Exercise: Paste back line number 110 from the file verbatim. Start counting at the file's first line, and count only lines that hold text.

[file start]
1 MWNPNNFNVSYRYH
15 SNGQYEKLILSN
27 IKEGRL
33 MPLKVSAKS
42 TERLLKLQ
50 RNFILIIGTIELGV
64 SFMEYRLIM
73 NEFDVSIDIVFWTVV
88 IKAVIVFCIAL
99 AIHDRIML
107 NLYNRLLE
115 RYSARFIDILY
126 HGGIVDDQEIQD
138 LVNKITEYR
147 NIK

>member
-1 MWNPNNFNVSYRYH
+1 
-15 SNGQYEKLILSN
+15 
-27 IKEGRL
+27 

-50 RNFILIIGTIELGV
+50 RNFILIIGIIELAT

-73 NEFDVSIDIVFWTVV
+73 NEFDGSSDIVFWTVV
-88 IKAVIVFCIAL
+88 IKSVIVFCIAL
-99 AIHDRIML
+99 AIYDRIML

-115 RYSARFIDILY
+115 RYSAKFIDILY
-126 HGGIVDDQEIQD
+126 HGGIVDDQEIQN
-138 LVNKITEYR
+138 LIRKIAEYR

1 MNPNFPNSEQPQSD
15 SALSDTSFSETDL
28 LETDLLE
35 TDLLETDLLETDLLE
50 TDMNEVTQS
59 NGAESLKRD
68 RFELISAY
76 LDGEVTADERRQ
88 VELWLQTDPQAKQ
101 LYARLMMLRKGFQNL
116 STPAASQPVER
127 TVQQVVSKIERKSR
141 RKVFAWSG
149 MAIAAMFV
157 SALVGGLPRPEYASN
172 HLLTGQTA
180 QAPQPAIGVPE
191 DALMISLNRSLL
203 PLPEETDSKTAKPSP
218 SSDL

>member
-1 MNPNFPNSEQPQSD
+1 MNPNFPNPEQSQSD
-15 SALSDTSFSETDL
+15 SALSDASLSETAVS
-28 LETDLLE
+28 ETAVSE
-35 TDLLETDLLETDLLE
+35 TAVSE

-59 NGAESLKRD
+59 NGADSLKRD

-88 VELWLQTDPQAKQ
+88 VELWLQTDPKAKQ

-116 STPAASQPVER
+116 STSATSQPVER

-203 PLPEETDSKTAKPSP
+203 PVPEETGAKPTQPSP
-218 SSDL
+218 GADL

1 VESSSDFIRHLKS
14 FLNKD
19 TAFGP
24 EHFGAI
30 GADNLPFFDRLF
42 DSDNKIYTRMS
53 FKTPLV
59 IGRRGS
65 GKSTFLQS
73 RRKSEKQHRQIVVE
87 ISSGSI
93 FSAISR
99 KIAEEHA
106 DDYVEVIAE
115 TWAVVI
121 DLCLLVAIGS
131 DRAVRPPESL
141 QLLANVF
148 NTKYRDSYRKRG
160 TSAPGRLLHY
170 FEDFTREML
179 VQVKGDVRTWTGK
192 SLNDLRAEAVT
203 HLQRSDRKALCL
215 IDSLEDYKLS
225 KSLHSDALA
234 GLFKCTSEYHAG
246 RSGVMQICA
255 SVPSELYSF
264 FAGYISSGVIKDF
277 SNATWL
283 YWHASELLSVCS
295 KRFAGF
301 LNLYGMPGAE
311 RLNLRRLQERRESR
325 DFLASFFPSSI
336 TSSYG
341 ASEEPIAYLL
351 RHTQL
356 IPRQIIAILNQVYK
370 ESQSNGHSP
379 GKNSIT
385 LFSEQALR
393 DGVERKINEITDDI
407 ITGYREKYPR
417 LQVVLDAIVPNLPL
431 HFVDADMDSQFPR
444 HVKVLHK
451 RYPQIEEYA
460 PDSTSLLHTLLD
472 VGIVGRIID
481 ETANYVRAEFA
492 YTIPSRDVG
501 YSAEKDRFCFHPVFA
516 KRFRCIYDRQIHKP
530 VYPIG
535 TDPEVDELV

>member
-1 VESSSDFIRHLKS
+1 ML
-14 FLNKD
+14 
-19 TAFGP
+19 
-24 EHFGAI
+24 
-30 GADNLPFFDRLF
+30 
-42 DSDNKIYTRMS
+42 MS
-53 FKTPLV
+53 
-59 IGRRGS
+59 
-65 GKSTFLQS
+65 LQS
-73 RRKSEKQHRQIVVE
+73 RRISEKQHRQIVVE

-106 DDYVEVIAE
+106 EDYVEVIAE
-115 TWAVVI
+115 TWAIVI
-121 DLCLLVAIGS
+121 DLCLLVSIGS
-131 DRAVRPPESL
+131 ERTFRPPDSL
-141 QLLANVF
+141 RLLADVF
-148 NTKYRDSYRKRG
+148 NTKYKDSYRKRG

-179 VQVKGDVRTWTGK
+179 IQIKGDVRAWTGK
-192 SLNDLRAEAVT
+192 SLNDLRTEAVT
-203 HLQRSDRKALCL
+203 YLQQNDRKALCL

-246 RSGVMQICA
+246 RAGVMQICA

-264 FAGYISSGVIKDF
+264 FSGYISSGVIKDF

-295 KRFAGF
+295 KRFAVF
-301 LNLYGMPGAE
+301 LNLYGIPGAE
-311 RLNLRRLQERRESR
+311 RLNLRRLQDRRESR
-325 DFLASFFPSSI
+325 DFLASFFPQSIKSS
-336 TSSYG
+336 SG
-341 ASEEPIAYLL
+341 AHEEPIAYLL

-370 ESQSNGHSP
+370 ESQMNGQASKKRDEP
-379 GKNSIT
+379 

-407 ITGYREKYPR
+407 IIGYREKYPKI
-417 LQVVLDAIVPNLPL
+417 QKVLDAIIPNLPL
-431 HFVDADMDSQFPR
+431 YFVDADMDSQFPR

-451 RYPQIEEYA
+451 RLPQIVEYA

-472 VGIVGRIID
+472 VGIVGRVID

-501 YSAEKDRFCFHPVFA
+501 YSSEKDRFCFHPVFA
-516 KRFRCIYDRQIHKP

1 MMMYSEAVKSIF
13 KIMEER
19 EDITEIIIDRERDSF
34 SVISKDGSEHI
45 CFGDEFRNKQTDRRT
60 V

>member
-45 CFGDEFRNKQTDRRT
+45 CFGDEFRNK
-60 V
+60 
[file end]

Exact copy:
311 RLNLRRLQERRESR